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  • AI is revolutionising diabetes treatment, inquiry told

    Author: AAP

Artificial intelligence has begun revolutionising the way people with diabetes receive life-saving medicines.

Speaking at a parliamentary inquiry into diabetes, endocrinologist Roger Chen said AI had been developed that enabled continuous glucose monitors to interact with insulin pumps.

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A continuous glucose monitor (CGM) is a wearable device that tracks blood glucose (sugar) every few minutes, throughout the day and night.

The readings are relayed in real time to a device that can be read by the patient, caregiver or healthcare provider, even remotely.

"I've had parents cry on my doorstep saying 'Our lives have changed ... we have the ability to monitor kids from afar from our phones'," Associate Professor Chen told a public hearing in Canberra on Friday.

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An insulin pump can then deliver the required amount of the hormone based on the patient's sugar level detected by the CGM.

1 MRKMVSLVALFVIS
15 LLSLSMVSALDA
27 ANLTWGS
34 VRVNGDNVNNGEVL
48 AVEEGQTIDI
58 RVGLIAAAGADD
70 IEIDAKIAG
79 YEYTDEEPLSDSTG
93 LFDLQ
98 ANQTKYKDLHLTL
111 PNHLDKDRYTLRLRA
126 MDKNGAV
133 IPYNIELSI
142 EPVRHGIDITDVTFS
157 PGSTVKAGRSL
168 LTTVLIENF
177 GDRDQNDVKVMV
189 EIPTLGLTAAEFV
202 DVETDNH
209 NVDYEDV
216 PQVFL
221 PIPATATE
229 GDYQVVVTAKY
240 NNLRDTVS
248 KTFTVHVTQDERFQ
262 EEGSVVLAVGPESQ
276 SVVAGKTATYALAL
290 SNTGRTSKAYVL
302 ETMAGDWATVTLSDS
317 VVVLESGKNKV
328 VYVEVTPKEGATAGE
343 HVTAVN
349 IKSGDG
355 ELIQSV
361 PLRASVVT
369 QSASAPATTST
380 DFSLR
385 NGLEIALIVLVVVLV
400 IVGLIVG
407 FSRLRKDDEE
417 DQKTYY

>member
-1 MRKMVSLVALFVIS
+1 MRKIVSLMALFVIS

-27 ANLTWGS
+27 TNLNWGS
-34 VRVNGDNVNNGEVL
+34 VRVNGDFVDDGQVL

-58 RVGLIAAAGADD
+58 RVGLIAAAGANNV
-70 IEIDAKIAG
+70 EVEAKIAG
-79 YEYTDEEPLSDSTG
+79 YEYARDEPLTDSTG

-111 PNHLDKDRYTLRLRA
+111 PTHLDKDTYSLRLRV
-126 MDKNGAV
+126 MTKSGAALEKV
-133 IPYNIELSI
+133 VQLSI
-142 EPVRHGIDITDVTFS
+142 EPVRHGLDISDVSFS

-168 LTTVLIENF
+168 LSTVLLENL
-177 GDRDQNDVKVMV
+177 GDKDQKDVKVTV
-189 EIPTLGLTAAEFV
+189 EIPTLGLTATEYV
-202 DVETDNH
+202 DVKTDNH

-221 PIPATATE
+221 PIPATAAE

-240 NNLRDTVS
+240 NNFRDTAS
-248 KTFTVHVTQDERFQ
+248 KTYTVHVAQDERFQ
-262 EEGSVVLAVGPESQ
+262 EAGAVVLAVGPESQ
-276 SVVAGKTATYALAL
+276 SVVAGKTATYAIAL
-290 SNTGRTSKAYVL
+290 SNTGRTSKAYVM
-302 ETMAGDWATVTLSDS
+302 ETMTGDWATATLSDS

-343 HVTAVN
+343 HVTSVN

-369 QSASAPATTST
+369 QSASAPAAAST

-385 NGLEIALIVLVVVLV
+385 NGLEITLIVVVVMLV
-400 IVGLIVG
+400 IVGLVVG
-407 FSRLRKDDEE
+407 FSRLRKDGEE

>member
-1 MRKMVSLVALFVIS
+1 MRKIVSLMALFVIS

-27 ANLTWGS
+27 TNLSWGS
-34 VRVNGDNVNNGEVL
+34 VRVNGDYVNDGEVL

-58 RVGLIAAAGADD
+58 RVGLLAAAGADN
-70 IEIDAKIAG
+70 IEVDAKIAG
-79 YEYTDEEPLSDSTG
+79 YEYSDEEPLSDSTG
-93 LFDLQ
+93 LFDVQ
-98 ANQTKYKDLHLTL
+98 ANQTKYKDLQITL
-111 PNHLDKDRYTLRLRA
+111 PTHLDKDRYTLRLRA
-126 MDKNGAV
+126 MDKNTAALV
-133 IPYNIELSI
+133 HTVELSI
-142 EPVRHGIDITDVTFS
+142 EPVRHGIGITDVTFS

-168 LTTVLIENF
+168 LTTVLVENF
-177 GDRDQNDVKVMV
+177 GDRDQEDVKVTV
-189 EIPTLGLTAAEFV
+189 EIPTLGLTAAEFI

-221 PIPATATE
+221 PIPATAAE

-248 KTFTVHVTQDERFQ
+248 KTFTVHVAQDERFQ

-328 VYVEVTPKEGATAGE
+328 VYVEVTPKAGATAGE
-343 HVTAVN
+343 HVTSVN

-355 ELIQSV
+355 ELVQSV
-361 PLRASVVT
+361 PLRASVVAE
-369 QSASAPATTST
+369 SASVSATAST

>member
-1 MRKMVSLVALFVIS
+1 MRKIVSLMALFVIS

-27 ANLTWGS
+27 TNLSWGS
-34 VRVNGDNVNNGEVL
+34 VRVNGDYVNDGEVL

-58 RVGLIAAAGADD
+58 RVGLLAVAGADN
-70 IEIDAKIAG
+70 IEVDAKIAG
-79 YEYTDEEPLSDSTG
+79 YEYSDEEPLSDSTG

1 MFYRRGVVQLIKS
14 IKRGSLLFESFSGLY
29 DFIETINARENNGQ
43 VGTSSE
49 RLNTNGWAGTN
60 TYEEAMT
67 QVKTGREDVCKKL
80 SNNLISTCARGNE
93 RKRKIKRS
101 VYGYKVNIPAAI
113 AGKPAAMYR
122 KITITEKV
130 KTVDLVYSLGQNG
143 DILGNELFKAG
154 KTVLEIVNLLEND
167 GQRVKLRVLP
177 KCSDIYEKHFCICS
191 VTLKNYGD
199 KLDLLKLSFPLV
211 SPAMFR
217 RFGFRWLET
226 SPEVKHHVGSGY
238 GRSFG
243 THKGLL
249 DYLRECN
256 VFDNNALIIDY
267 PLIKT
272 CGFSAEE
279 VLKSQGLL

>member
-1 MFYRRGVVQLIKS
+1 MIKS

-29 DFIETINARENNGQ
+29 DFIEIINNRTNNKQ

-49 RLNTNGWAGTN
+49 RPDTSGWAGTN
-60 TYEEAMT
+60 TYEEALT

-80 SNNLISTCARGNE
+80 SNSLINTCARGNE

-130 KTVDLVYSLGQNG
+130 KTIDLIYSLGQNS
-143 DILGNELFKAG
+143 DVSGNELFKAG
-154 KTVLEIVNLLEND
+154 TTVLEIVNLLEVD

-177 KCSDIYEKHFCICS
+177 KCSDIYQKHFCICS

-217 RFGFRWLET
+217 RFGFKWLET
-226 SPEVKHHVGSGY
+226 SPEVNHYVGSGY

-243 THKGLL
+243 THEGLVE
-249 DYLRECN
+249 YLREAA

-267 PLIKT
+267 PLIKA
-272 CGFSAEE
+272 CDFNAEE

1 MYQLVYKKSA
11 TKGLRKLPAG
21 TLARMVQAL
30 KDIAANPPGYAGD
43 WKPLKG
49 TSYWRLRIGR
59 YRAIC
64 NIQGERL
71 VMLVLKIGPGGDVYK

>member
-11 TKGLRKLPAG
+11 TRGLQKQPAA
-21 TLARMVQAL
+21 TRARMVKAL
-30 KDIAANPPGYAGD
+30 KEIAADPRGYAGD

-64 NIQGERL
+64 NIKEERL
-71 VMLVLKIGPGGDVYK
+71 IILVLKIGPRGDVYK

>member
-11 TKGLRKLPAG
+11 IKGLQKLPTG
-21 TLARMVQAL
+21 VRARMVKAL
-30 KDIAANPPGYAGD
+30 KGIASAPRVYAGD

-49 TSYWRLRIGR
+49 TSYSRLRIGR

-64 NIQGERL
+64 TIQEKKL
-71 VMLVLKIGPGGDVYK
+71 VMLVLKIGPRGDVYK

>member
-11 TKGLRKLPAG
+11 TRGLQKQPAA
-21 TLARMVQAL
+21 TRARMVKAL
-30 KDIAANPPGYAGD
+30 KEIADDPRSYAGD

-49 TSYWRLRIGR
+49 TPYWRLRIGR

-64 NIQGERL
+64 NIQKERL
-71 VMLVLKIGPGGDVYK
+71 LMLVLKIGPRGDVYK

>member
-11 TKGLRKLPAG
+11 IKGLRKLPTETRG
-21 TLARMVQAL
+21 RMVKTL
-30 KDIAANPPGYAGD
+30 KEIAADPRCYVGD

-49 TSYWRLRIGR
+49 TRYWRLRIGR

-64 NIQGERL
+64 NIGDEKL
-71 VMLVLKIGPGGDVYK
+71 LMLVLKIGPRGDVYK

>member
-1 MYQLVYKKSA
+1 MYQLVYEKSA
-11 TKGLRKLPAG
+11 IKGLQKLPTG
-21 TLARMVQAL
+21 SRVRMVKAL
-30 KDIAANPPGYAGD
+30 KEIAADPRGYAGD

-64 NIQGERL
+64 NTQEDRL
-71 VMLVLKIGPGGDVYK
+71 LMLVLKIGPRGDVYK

"In many cases the patient will still need to input how much food they're having and then there will be another delivery, Assoc Prof Chen said.

"But I can say from an emotional, face-to-face at the coal face and also from a publication and research perspective that this really has revolutionised type 1 diabetes, it has changed people's lives and management."

Diabetes Australia says only around 24 per cent of people living with type 1 diabetes are currently able to access the technology.

The number of Australians living with diabetes has more than doubled since 2000 to reach more than 1.5 million, and the country is on track to reach 3.1 million by 2050.

The disease disproportionately affects people in Indigenous communities, and the inquiry heard from one health expert calling for a fresh approach to tackle the problem, led by First Nations people.

"The impact of diabetes in Indigenous communities cannot be overstated with around one in 10 adults living with diabetes," said Dr Jason Agostino, senior medical adviser at the National Aboriginal Community Controlled Health Organisation (NACCHO).

Dr Agostino, who practises as a GP in Yarrabah, far north Queensland, and whose son has type 1 diabetes, said there is a high degree of overlap between diabetes, cardiovascular disease and renal disease.

"This leads to early heart attacks, people ending up with kidney failure on dialysis, to blindness and amputations," Dr Agostino said.

"In Yarrabah I suspect every family has been affected by the loss of someone early to the consequences of diabetes."

He said in Yarrabah the dialysis unit cannot keep up with demand and it was a similar story across the country.

The inquiry is due to hold a public hearing at Campbelltown Hospital in southwest Sydney on Monday.

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